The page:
This is 40 1

I’ve long been an avid fan of Judd Apatow’s work: I was one of the few who watched Freaks and Geeks during its original network run, and tried to turn everyone I knew onto it ever since.  Apatow, of course, has fared all right since then: he’s the poster boy for comedy film today.  His influence is large — as a writer and director he takes his time, but as a producer he is prolific.  Throw in everyone influenced by his work, and it’s easy to start seeing how he’ll be remembered.

But his new film This Is 40 represents his first serious misstep as a writer and director.  While Funny People had its flaws, it simply felt like two funny and interesting stories in search of a better transition.  This Is 40, however, feels like a transition film: Apatow aspires to something deeper than what he’s made in the past, while trying to hold onto the construction of much more lighter and free-flowing films.

Pete and Debbie are side characters from Apatow’s Knocked Up.  We re-join them as they are each about to turn 40.  The film builds up to a birthday party for Pete.  While this isn’t a very dramatic narrative arc, I would have been on-board with a film following two characters struggling with how they’re aging and how their family is built.

Apatow, though, seems aware of the lack of stakes, and tries to ramp them up: Pete and Debbie are having financial troubles.  Pete’s boutique record label releases a new record that flops.  One of Debbie’s employees is stealing from her shop.  They might have to sell their house.

This, however, is the exact point where Apatow lost me as a viewer.  Pete and Debbie live a life of excess: Pete’s record label is housed in a large, expensive and well-decorated office.  Debbie is never around her shop, even though it’s apparently key to their financial well-being.  They both drive luxury vehicles.  They go on a romantic getaway and throw themselves a party.  There’s an occasional token nod to this (Chris O’Dowd’s Ronnie makes a crack about the $30,000 neon sign on the wall of the Unfiltered Records office), but Apatow seemingly wants to boil it down to this: Pete and Debbie might have to sell their home!  Their lives are being turned upside-down!

Ultimately, these ridiculous attempts at peril undercut any real emotional drama in the film: it’s hard to care about, let alone identify with, characters who are having frequent fights about problems well within their control.  Furthermore, it glosses over real and relatable drama: these 40-year-olds are ultimately struggling with change that is much bigger than what’s happening to their finances, and that struggle would exist no matter their financial situation.

Naturally, everything works out for Pete and Debbie in the end.  In many ways, the problems here reminded me of the problems I had with Silver Linings Playbook.  There are real and deep issues at play in each film, and both fail to fully plumb them (to its credit, Silver Linings Playbook digs deeper, if not far enough for my tastes), instead choosing to solve easier and hastily arranged narratives.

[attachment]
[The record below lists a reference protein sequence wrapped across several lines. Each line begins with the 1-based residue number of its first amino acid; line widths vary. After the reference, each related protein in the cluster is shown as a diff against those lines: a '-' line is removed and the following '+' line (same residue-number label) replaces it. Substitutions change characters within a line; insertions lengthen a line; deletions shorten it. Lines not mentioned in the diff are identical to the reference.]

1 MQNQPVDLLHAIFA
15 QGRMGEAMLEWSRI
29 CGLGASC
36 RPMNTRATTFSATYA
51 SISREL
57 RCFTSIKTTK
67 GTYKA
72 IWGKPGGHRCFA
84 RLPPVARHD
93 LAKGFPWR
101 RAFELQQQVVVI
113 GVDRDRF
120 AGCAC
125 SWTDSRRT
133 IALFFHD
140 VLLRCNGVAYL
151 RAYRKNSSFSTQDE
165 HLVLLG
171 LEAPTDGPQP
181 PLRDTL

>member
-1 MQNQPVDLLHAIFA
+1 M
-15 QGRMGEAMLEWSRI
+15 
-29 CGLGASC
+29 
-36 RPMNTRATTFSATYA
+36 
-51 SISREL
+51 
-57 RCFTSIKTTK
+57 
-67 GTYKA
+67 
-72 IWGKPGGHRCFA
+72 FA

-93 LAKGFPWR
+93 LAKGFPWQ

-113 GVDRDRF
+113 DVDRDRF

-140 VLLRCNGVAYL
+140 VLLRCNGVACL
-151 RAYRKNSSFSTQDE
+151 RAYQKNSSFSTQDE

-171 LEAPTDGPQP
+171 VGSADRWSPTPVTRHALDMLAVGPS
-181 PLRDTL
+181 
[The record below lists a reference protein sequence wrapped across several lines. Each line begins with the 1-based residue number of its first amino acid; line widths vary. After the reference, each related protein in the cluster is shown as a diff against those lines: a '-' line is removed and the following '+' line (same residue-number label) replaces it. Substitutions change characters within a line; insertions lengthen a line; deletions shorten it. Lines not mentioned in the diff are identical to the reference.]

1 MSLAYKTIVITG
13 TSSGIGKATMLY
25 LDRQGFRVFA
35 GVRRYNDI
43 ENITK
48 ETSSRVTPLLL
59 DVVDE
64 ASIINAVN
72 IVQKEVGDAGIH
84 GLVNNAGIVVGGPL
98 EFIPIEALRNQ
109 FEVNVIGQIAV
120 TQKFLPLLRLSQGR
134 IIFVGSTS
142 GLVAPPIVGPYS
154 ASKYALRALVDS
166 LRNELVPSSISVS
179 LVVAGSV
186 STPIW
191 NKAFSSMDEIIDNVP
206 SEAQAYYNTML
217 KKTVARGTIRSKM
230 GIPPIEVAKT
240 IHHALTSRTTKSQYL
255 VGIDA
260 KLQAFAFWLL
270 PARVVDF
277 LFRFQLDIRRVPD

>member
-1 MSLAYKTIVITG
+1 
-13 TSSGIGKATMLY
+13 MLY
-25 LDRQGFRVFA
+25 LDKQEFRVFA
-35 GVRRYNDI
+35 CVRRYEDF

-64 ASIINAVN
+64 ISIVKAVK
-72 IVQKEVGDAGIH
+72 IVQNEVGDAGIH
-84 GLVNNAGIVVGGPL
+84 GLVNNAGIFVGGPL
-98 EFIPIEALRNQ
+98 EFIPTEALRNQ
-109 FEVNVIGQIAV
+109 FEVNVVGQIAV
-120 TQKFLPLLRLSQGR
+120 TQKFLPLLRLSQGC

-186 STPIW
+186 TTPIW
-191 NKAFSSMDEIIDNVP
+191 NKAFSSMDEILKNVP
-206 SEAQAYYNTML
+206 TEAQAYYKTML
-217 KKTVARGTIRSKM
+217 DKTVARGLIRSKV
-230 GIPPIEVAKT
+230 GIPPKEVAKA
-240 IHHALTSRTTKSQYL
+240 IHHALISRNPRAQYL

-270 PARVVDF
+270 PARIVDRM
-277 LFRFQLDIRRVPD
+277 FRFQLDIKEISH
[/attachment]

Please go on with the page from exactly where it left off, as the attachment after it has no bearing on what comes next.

What’s doubly awkward about the film, though, are all of the familiar Apatow players who show up for laughs, like the aforementioned O’Dowd, Jason Segel, Lena Dunham, Melissa McCarthy, etc.  While they deliver a lot of great lines, they often feel out-of-place.  It’s tough to see Pete interact with Ronnie because they seem to exist in different films: Pete is in a richer and more problematic world, while Ronnie would be better off hanging out in Knocked Up.

Sadie and Charlotte, though, are two counters to this.  Apatow’s daughters reprise their roles as Pete and Debbie’s children, but they’re not just around for quick laughs any more.  They are much larger and important characters, and while they are called on for much more emotional moments, they aren’t denied the opportunity to make us laugh either.  In particular, Sadie (played by Maude Apatow) is a revelation, and arguably the strongest character in the film.  Fittingly, she’s also the one who seems to know that there’s much more at stake than what her parents are choosing to focus on.

Despite the film’s rather large and overreaching flaws, I had a curious yet familiar feeling of comfort while watching This Is 40.  There are enough flourishes that remind me what a talent Apatow is.  In short, he creates worlds that I want to be in.  I felt the storytelling issues, but I never felt the length, and I never wanted to leave the characters (even if I did want to yell at them sometimes).  After my screening, I wondered if This Is 40 would have worked better as a television series: while a story like this can be told in two hours, I think the way Apatow wants to tell it demands much more time and space.